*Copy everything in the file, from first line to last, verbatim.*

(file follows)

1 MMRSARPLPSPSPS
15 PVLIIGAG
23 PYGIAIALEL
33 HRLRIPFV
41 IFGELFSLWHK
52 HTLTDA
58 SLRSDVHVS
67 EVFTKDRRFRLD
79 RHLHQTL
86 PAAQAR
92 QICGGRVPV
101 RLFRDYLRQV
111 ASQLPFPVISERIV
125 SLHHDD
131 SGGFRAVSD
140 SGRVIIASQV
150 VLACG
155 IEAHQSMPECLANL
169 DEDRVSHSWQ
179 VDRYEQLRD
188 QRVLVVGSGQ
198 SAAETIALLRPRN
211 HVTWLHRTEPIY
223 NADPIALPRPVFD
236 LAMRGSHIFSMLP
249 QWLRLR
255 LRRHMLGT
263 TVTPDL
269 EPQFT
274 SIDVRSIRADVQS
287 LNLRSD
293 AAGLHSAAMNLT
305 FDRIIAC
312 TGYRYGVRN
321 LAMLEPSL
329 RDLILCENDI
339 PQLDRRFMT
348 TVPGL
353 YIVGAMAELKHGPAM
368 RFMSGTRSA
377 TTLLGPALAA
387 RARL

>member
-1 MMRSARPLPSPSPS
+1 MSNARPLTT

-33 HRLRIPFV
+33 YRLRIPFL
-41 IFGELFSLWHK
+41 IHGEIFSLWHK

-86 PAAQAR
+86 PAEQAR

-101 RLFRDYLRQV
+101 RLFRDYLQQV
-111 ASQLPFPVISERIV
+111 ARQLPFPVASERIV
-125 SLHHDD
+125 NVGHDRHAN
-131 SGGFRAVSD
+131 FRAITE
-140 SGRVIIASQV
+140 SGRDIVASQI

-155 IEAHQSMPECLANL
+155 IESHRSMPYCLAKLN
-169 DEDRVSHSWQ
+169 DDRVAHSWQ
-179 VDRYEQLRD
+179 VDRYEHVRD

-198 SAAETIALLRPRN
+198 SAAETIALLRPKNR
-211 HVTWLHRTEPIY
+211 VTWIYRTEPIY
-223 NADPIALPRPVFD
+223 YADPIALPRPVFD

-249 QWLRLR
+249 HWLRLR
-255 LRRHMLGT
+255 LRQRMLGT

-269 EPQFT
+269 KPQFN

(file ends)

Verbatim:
1 MMRSARPLPSPSPS
15 PVLIIGAG
23 PYGIAIALEL
33 HRLRIPFV
41 IFGELFSLWHK
52 HTLTDA
58 SLRSDVHVS
67 EVFTKDRRFRLD
79 RHLHQTL
86 PAAQAR
92 QICGGRVPV
101 RLFRDYLRQV
111 ASQLPFPVISERIV
125 SLHHDD
131 SGGFRAVSD
140 SGRVIIASQV
150 VLACG
155 IEAHQSMPECLANL
169 DEDRVSHSWQ
179 VDRYEQLRD
188 QRVLVVGSGQ
198 SAAETIALLRPRN
211 HVTWLHRTEPIY
223 NADPIALPRPVFD
236 LAMRGSHIFSMLP
249 QWLRLR
255 LRRHMLGT
263 TVTPDL
269 EPQFT
274 SIDVRSIRADVQS
287 LNLRSD
293 AAGLHSAAMNLT
305 FDRIIAC
312 TGYRYGVRN
321 LAMLEPSL
329 RDLILCENDI
339 PQLDRRFMT
348 TVPGL
353 YIVGAMAELKHGPAM
368 RFMSGTRSA
377 TTLLGPALAA
387 RARL

>member
-1 MMRSARPLPSPSPS
+1 MSNARPLTT

-33 HRLRIPFV
+33 YRLRIPFL
-41 IFGELFSLWHK
+41 IHGEIFSLWHK

-86 PAAQAR
+86 PAEQAR

-101 RLFRDYLRQV
+101 RLFRDYLQQV
-111 ASQLPFPVISERIV
+111 ARQLPFPVASERIV
-125 SLHHDD
+125 NVGHDRHAN
-131 SGGFRAVSD
+131 FRAITE
-140 SGRVIIASQV
+140 SGRDIVASQI

-155 IEAHQSMPECLANL
+155 IESHRSMPYCLAKLN
-169 DEDRVSHSWQ
+169 DDRVAHSWQ
-179 VDRYEQLRD
+179 VDRYEHVRD

-198 SAAETIALLRPRN
+198 SAAETIALLRPKNR
-211 HVTWLHRTEPIY
+211 VTWIYRTEPIY
-223 NADPIALPRPVFD
+223 YADPIALPRPVFD

-249 QWLRLR
+249 HWLRLR
-255 LRRHMLGT
+255 LRQRMLGT

-269 EPQFT
+269 KPQFN